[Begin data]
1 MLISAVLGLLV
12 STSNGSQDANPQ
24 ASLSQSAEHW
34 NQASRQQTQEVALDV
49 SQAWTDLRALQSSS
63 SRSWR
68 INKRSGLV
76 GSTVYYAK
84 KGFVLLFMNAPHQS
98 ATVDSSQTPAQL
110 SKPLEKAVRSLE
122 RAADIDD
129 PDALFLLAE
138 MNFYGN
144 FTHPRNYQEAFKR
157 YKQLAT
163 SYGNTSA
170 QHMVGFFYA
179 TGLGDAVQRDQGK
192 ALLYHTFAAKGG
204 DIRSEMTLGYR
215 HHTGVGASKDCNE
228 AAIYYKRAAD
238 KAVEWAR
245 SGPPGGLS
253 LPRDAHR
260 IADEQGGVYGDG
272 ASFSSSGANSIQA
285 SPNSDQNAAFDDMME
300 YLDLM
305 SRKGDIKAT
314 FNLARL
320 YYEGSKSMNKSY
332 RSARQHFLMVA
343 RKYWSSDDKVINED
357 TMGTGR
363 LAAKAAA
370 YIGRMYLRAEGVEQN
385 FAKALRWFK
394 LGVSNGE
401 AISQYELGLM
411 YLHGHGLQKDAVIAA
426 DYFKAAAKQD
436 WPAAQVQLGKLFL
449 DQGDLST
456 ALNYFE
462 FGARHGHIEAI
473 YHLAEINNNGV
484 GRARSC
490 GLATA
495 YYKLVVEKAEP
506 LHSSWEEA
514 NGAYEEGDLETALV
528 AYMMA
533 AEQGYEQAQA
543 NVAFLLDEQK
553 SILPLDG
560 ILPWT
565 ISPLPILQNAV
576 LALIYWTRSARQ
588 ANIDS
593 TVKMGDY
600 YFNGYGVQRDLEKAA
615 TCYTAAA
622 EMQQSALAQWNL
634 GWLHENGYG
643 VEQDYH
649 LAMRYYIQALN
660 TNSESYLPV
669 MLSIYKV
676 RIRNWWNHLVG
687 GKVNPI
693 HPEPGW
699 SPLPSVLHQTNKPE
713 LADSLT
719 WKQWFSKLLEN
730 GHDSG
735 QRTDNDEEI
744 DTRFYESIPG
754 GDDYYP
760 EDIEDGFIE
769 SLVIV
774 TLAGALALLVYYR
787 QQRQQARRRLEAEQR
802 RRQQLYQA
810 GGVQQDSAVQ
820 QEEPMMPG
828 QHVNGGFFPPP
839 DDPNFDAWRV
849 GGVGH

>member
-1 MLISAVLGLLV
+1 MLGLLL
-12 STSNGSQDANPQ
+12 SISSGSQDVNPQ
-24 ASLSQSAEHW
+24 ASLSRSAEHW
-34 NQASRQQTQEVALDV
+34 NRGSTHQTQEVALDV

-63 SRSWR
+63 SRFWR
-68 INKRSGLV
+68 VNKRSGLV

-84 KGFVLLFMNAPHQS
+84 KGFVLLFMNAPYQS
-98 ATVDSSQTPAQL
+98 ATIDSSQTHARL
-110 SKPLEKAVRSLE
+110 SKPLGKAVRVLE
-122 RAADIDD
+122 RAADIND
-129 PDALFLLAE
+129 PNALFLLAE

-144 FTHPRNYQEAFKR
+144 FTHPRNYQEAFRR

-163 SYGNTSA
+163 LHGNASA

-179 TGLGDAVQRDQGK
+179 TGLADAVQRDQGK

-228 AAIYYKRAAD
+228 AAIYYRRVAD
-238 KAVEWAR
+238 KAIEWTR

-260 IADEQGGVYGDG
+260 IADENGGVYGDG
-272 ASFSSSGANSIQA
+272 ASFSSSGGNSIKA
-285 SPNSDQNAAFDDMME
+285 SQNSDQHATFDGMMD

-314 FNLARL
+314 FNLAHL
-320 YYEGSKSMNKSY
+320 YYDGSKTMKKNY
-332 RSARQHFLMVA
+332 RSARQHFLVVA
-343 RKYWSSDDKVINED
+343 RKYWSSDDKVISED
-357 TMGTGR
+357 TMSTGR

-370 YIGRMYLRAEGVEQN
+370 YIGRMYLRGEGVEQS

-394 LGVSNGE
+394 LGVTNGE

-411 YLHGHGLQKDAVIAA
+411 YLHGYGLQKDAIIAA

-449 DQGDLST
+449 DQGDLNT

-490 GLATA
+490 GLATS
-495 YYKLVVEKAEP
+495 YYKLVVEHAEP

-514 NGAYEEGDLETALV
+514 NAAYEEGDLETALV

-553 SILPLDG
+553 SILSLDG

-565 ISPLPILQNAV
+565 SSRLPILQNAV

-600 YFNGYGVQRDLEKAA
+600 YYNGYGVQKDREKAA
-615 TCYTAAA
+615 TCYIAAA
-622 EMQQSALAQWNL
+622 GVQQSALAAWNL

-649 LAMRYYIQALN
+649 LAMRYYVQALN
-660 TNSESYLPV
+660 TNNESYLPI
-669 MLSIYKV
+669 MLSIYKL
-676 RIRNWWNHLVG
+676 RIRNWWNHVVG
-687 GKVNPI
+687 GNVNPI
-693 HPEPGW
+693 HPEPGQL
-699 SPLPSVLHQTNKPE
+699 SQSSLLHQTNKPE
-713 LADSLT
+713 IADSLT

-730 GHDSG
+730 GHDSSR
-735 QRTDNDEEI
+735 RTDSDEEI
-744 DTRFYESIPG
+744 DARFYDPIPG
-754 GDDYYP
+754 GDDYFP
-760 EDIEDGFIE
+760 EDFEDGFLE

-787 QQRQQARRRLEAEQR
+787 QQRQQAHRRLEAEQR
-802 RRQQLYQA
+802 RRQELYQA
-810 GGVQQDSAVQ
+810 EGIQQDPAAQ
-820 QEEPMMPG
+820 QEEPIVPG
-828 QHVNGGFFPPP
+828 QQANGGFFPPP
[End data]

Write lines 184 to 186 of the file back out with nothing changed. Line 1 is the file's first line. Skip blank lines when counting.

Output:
-744 DTRFYESIPG
+744 DARFYDPIPG
-754 GDDYYP